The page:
Linda Hames, lifetime Canton resident and retired director of indigent defense for the local court system, died Thursday at age 71 at WellStar Kennestone Hospital.
Hames was committed to civic service, influenced legal systems throughout Georgia and supported her family passionately, friends and family said.
Jill Hames said her mother left a mark, not only on her family, but on the entire community.
“I can remember on Christmas Eve, her not coming to our family Christmas, so she could get prisoners out of jail so they could spend time with their family,” her daughter said. “She always treated people with compassion, and went the extra mile. ... She sang, her father was a gospel musician and she had a beautiful voice and would sing in church.”
Hames was honored by the Blue Ridge Bar Association and Canton Rotarians for her extensive work in the community.
“She was an advocate for all of the prisoners, and kept the jails from being over crowded,” her daughter said.
With 34 years of service helping those who could not afford a defense attorney to get an appointed lawyer, Hames was given the Guardian of Justice Award in 2012.
She helped build the county’s program to provide people with lawyers, and is credited with creating a model that was used by other counties throughout north Georgia.
Blue Ridge Judicial Circuit Superior Court Chief Judge Jackson Harris said he knew and worked with Hames for a long time, and said she always had strong values and character, and strongly influenced the legal system locally and statewide.
“With those tools and her compassion, she put lawyers together with the right clients so that they could be compatible,” Harris said. “She molded our indigent defense program into one of the best in the state, if not the best, and she did it pretty much single-handedly.”
Harris said Hames mentored young lawyers so they could gain experience, and said she had “great compassion for human beings.”
“Her job was to manage the program that provided attorneys for people who could not afford attorneys,” Harris said. “The way she did it, and really it was because of her values and good judge of character, she not only helped indigent defendants or people who couldn’t afford lawyers, but she helped develop young lawyers.”
The Bar Association honored Hames with both the Colonel Robert Stubbs Distinguished Service Award and The Liberty Bell Award. Both awards are given to non-lawyers who helped the criminal justice system in its efforts.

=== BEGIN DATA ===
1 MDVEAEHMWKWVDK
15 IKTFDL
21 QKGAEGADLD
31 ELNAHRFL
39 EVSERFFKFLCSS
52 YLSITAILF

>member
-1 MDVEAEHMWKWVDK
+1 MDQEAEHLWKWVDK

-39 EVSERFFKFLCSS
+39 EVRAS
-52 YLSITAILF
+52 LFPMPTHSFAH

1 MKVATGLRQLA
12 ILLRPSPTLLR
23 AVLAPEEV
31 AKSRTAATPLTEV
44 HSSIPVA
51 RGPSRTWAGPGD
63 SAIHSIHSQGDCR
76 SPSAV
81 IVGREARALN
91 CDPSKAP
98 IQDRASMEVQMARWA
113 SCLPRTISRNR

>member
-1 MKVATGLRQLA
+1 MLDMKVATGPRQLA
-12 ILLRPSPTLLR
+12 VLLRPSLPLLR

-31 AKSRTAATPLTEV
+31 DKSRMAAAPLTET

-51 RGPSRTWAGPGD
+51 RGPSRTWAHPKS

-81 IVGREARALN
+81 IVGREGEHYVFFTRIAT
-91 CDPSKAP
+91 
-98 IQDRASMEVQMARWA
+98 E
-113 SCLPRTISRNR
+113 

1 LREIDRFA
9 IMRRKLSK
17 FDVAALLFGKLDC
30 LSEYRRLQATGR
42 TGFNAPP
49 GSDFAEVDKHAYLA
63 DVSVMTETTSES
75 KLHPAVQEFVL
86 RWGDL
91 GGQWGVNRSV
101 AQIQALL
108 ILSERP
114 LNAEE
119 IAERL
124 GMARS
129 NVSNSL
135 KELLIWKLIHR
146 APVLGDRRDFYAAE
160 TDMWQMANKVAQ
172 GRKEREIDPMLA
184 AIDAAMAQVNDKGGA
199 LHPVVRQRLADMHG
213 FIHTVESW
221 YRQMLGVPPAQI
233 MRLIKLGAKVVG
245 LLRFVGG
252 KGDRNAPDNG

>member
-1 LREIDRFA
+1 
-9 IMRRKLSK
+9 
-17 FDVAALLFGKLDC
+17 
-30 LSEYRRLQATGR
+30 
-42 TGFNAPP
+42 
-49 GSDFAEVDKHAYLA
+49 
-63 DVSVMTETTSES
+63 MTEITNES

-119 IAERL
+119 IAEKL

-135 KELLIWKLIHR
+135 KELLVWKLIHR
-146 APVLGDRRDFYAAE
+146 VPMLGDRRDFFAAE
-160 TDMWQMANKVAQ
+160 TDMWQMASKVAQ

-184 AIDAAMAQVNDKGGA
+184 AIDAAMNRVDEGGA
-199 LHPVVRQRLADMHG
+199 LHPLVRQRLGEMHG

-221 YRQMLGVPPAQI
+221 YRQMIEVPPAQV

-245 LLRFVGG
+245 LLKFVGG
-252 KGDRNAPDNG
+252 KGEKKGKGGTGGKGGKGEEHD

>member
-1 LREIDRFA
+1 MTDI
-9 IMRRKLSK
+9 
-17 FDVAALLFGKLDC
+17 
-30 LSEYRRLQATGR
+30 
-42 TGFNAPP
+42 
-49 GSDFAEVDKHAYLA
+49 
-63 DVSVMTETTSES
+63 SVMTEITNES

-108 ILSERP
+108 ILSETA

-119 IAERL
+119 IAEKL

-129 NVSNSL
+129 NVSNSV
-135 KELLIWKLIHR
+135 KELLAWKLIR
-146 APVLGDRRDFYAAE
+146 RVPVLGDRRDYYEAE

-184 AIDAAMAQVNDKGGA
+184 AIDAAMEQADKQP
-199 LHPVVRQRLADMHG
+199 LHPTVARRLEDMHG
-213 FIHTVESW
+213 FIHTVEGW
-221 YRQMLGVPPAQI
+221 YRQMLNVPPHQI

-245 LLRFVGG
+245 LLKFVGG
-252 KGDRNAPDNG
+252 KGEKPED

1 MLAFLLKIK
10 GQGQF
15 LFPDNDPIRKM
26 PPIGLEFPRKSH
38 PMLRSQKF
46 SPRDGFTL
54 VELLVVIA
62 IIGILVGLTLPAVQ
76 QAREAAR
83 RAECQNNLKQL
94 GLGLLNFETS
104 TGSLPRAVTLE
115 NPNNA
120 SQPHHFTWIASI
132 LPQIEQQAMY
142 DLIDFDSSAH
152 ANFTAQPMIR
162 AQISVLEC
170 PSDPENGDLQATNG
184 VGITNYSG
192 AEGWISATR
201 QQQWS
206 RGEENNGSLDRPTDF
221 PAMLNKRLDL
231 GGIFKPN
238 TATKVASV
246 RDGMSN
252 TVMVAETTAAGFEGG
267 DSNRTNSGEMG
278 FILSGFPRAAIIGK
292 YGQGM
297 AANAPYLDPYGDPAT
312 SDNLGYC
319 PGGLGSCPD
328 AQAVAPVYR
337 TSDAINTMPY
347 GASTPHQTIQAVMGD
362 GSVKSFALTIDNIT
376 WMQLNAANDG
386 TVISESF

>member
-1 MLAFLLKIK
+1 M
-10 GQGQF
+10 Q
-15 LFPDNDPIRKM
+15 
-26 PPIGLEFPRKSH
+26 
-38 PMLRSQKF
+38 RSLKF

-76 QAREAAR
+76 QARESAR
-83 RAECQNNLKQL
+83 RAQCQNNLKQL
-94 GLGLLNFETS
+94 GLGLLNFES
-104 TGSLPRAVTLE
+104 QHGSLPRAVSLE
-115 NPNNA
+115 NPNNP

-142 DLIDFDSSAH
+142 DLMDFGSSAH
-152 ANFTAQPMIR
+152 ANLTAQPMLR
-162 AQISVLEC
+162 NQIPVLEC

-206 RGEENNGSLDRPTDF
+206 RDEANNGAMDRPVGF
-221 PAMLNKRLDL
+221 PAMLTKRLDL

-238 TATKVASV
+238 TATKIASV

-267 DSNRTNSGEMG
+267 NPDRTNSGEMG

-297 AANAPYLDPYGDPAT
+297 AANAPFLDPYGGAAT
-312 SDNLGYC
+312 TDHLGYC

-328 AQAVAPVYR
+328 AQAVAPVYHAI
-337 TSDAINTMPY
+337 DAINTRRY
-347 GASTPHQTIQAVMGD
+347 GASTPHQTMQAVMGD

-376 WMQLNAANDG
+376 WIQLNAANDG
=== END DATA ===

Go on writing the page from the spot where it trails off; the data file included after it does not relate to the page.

The Distinguished Service award is not given yearly, but is presented to deserving candidates for their extraordinary work within the legal community. The Liberty award is given yearly to a Cherokee resident who has a commitment to service and has stimulated individual responsibility in the community.
Harris said Hames’ operation of the program was a “great benefit to the court system and to the local bar” association.
“In essence, Ms. Hames was a person of character and a good judge of character and was compassionate, and with those tools she was able to help other people throughout her career,” Harris said.
Hames is survived by her two daughters, Jill and Lisa Hames.
Jill said her father, George Hames, died in 1992, and her brother, Derek Hames, died in a car accident in 1978 at the age of 16.
“Never once did my mother ever get mad at God about that. Never once did she ever get angry, she used it to help other people who were in similar situation,” her daughter said.
Jill said her mother always supported her in her career and always encouraged her children to follow their dreams.
“(She told us) we could do anything we wanted to if we just set our minds to it,” she said.
Funeral arrangements are being handled by the South Canton Funeral Home. Visitation is today from 11 a.m. until 8 p.m., and on Saturday from 9 a.m. until the funeral service begins at 11 a.m. in the South Canton Funeral Home Chapel.
Rev. Charles Davis is officiating, and interment will follow at Cherokee Memorial Park.
The South Canton Funeral Home is at 3147 Marietta Highway in Canton.